A study of USDA shows almost all olive oil passes these commonly used standards, even when the rarely used sensory standard finds that the oils are not fit for human consumption.
Evaluated 21 olive oil samples sold to the restaurant and catering sectors based on the voluntary standards of the United States Department of Agriculture (USDA) and tests that have been adopted by the International Organization for Standardization (ISO).
Analysis found that:
• All but one of the 15 “extra virgin” samples passed the most commonly used USDA chemistry standards (free fatty acidity, peroxide value, and ultraviolet absorbence) to test quality;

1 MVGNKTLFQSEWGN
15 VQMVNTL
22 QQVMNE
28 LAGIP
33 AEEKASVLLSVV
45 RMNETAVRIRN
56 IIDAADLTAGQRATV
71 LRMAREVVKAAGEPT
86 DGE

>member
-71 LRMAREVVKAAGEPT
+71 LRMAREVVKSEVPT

• Despite this high passage rate, 60 percent of the samples failed the USDA “extra virgin” sensory standard, which is a standard rarely used for quality-control purposes in the foodservice and restaurant sectors. Some of the oils were so defective that they were classified by sensory panels as “not fit for human consumption” under the USDA standard;